Would you trust a total stranger? Would you help a stranger in return? Would you enter an artwork designed to test our fears of dark, unstable spaces and our limits of trust?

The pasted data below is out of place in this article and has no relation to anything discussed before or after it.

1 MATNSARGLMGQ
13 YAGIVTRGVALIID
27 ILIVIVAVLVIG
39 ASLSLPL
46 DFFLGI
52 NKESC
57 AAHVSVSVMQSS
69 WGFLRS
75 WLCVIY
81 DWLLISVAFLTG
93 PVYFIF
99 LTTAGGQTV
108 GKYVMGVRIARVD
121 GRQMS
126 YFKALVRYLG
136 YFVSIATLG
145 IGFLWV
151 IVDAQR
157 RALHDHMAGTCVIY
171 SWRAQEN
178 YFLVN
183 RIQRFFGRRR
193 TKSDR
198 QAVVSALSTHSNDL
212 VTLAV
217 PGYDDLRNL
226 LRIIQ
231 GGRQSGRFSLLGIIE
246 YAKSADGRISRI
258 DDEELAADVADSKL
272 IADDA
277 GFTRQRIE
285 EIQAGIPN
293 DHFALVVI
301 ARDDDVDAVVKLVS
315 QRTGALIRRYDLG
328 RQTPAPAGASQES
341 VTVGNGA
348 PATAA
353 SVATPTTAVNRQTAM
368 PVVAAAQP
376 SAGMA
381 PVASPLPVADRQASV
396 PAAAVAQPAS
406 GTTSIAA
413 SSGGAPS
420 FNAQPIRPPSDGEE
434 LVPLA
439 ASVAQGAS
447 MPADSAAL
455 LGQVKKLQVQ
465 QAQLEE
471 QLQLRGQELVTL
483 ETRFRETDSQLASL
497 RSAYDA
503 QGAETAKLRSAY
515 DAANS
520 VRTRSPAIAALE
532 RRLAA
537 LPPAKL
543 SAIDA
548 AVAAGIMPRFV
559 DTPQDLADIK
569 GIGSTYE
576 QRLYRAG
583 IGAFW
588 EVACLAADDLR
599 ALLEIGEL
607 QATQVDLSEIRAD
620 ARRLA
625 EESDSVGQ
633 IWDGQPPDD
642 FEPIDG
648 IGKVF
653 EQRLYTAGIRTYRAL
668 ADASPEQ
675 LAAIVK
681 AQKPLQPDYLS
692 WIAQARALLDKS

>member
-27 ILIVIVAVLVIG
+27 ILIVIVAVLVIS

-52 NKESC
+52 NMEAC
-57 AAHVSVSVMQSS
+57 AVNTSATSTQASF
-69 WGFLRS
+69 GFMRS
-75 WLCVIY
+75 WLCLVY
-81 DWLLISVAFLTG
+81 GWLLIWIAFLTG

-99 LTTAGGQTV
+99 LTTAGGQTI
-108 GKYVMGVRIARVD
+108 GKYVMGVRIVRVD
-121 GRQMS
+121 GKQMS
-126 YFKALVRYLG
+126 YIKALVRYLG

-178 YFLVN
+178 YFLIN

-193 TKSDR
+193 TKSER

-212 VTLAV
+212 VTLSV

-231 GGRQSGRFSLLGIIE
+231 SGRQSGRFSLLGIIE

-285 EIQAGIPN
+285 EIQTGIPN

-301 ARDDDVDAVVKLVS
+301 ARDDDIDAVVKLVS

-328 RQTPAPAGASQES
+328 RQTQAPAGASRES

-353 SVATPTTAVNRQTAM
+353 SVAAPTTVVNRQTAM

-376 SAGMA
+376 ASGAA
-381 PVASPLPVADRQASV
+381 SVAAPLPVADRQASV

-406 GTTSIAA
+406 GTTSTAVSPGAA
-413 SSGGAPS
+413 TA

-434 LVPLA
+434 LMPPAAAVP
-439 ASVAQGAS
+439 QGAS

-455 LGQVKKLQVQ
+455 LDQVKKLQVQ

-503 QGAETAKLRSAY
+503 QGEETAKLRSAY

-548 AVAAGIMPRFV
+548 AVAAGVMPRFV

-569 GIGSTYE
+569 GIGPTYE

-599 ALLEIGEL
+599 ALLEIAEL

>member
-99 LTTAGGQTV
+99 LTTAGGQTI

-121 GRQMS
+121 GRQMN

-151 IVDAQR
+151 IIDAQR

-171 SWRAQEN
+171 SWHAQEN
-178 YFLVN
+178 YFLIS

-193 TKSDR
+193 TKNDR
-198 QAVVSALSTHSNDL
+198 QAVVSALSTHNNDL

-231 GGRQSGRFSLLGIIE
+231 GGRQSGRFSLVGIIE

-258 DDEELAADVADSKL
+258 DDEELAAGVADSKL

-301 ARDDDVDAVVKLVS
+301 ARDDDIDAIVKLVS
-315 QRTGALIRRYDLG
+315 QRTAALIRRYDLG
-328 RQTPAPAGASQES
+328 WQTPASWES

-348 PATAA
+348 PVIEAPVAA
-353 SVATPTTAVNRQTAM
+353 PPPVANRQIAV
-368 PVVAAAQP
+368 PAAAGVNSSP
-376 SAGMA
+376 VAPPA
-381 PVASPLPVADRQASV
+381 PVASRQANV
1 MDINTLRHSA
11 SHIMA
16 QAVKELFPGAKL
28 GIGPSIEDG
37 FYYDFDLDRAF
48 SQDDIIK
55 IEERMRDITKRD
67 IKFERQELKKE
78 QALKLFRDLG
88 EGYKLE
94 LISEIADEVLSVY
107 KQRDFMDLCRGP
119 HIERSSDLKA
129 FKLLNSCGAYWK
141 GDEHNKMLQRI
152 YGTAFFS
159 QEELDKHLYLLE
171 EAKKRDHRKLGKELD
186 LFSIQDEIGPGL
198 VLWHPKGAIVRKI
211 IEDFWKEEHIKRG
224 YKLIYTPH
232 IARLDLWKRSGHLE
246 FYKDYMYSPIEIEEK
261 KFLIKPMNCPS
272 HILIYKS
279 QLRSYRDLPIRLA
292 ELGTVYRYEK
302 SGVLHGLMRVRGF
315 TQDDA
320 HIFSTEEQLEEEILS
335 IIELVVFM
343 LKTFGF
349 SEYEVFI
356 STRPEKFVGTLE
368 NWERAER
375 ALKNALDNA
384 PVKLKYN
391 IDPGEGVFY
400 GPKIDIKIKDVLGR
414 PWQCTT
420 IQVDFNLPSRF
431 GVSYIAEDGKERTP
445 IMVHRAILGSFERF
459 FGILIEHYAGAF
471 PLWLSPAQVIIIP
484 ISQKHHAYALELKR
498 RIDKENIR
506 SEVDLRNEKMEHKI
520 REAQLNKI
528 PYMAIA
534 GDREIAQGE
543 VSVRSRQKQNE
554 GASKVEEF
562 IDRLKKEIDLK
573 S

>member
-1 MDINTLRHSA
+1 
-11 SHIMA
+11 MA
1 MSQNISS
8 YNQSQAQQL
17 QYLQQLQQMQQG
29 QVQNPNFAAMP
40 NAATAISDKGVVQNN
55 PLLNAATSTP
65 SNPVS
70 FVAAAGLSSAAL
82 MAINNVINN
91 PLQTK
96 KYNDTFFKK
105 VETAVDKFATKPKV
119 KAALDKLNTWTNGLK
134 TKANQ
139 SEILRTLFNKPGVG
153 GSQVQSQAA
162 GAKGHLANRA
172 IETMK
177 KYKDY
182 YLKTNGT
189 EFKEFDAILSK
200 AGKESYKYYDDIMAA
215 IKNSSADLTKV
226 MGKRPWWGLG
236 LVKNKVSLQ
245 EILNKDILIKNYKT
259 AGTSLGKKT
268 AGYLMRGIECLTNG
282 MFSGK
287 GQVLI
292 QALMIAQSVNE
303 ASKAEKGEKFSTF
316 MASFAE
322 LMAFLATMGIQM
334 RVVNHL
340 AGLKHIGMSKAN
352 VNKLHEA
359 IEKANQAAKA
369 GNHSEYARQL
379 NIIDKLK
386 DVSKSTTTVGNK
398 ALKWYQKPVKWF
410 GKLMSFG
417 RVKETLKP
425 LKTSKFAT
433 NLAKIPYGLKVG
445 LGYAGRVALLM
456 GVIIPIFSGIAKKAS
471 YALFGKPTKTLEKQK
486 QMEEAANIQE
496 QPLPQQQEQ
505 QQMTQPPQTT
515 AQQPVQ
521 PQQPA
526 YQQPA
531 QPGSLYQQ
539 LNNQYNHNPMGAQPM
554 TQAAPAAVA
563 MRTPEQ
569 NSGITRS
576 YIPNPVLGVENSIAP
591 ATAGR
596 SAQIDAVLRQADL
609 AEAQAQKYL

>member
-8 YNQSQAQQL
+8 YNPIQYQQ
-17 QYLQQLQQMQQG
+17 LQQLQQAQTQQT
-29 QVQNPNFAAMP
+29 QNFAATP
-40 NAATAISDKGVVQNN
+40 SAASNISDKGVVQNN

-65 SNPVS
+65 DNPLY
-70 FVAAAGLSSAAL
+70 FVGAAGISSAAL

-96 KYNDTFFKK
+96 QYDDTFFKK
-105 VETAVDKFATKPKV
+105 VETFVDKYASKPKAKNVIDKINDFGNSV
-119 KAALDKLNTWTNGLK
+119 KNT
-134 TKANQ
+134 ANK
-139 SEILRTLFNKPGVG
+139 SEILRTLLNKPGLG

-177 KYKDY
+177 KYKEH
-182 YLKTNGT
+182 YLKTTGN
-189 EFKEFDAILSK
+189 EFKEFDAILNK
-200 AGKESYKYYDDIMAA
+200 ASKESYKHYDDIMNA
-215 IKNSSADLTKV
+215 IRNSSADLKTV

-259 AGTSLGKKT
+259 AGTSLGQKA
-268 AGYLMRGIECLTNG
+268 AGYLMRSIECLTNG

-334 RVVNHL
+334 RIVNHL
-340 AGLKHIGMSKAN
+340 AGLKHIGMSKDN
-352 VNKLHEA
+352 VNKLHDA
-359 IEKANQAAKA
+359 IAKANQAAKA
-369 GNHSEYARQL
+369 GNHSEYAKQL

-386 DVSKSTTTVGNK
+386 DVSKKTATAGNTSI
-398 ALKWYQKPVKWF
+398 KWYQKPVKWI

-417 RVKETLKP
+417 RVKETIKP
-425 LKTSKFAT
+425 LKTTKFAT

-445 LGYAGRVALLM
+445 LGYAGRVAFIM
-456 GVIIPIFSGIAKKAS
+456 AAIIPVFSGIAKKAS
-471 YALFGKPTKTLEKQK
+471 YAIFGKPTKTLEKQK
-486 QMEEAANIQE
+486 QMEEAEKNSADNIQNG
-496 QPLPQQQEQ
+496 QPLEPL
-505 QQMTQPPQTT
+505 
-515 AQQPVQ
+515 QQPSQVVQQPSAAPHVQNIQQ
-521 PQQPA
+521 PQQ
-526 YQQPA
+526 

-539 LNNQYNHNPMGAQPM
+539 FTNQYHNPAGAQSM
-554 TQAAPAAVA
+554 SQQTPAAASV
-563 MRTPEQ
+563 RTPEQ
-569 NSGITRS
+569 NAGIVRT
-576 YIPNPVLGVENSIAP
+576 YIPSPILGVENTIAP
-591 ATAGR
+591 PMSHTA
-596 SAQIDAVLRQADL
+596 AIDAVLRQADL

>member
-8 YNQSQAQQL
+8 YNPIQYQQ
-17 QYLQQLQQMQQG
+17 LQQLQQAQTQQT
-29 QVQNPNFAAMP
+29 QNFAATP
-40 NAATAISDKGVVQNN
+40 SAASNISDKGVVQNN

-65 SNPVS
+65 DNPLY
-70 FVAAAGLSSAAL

Hold examines the fluid divide between our experience of pleasure and fear by juxtaposing the visual and sensory languages of minimalism, pop and the body with that of children’s recreational structures. Consisting of a 25 meter by 8 meter purpose built inflatable structure the work is part bodily ordeal, part children’s playhouse that draws the audience into a dynamic relationship between play, interaction and phobic space. In interrogating the art/entertainment divide, Hold turns from sculpture to performance to spectacle as it considers a number of issues to do with architectural space, performance art, participation and aesthetics. Specifically, Hold asks us to consider the nature of trust in the context of current participatory art forms. By limiting the audience’s knowledge of the performer to the act of touching or ‘holding’, the work questions whether trust can be established without a clear understanding of the identity of the performer. To this end the work seeks to explore the relationship between current participatory art practice, with its focus on exchange and the individual agency of the audience member, and the more assertive and often agitational methods of performance art.